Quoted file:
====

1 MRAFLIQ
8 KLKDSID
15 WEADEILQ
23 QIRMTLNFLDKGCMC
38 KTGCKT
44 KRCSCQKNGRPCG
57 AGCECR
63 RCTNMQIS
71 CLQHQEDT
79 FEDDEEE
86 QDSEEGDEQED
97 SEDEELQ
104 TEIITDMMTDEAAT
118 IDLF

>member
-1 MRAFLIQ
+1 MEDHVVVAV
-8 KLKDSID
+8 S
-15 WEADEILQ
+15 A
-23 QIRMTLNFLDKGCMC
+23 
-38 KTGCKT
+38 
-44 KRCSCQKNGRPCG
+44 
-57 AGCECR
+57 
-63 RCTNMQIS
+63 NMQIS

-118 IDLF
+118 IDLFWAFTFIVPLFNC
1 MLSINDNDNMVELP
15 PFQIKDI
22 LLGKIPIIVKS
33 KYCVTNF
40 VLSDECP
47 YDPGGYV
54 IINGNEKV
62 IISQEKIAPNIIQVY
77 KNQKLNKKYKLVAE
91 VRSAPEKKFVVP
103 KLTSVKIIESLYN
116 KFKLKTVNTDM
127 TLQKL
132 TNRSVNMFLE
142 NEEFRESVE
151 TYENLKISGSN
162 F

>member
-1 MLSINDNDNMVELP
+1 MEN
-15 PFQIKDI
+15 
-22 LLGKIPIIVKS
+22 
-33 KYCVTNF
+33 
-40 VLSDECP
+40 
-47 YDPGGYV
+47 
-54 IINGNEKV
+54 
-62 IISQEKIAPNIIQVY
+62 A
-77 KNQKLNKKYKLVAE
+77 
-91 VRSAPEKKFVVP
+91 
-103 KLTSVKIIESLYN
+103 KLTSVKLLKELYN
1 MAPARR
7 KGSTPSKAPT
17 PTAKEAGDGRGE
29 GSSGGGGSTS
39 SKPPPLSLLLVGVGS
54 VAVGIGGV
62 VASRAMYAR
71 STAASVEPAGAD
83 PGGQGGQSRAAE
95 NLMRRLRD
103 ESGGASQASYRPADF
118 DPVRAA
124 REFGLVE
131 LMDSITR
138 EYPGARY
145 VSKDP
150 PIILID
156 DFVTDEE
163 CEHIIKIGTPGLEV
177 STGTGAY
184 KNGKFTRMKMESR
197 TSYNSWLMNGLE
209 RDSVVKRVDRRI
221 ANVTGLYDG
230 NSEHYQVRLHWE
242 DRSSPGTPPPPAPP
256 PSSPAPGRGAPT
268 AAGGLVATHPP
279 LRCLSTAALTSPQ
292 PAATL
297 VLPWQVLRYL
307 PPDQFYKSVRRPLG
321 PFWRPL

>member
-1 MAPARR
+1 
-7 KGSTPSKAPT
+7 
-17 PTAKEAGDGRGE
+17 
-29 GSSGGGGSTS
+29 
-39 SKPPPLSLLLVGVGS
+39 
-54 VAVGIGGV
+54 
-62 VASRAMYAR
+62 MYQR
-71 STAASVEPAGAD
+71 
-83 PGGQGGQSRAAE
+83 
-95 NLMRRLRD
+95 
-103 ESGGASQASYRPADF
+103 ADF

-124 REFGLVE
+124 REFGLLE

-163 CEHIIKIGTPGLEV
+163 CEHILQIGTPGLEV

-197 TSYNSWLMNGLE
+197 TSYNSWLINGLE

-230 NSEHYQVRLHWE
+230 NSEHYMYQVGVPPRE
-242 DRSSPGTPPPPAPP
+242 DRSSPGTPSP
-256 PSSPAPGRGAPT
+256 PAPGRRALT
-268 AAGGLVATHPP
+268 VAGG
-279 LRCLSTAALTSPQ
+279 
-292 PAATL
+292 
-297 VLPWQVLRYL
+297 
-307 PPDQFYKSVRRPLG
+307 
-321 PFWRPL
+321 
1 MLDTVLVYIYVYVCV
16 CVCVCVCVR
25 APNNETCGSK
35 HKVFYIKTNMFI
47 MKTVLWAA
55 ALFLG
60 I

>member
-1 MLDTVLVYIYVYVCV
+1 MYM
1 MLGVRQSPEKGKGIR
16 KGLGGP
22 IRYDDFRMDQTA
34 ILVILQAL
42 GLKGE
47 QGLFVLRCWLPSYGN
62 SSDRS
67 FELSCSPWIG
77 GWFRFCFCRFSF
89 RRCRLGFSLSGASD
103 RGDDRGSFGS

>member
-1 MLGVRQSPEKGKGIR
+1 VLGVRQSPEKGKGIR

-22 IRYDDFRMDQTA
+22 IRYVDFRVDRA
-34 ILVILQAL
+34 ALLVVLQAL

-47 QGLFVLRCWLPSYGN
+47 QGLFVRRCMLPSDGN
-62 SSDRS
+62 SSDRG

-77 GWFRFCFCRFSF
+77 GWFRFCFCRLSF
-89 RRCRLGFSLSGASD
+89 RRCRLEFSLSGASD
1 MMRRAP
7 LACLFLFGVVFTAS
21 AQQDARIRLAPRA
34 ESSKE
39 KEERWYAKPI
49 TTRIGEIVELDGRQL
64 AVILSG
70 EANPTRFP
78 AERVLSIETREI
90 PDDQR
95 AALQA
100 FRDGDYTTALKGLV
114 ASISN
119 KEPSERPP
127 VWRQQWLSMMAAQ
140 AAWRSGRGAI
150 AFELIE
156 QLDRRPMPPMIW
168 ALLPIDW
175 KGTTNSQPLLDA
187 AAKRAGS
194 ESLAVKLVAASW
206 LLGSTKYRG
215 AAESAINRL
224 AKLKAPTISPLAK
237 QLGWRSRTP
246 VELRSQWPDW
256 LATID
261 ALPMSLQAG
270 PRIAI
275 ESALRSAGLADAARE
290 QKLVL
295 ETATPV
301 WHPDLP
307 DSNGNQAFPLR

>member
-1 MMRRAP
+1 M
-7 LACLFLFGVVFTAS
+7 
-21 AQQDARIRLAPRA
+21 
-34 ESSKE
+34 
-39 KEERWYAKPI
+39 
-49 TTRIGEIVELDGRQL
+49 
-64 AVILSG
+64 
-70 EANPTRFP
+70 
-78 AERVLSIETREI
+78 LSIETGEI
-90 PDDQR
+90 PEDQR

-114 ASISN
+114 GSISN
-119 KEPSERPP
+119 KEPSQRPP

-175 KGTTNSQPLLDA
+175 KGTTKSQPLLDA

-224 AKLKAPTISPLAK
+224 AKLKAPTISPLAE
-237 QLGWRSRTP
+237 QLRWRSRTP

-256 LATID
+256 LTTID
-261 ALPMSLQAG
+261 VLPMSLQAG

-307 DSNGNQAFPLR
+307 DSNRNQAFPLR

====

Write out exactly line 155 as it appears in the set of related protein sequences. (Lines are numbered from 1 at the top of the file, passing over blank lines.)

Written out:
16 CVCVCVCVR